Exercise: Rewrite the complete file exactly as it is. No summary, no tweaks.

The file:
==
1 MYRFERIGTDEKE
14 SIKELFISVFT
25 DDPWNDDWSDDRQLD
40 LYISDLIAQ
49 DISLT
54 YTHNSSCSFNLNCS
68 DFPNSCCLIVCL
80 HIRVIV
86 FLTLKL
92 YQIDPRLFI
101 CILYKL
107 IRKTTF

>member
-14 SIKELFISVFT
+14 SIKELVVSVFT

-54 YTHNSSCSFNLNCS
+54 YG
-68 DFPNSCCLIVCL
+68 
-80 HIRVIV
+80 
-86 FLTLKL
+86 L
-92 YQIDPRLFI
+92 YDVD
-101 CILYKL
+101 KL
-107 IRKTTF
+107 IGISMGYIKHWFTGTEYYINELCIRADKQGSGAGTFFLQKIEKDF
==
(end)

1 MYRFERIGTDEKE
14 SIKELFISVFT
25 DDPWNDDWSDDRQLD
40 LYISDLIAQ
49 DISLT
54 YTHNSSCSFNLNCS
68 DFPNSCCLIVCL
80 HIRVIV
86 FLTLKL
92 YQIDPRLFI
101 CILYKL
107 IRKTTF

>member
-14 SIKELFISVFT
+14 SIKELVVSVFT

-54 YTHNSSCSFNLNCS
+54 YG
-68 DFPNSCCLIVCL
+68 
-80 HIRVIV
+80 
-86 FLTLKL
+86 L
-92 YQIDPRLFI
+92 YDVD
-101 CILYKL
+101 KL
-107 IRKTTF
+107 IGISMGYIKHWFTGTEYYINELCIRADKQGSGAGTFFLQKIEKDF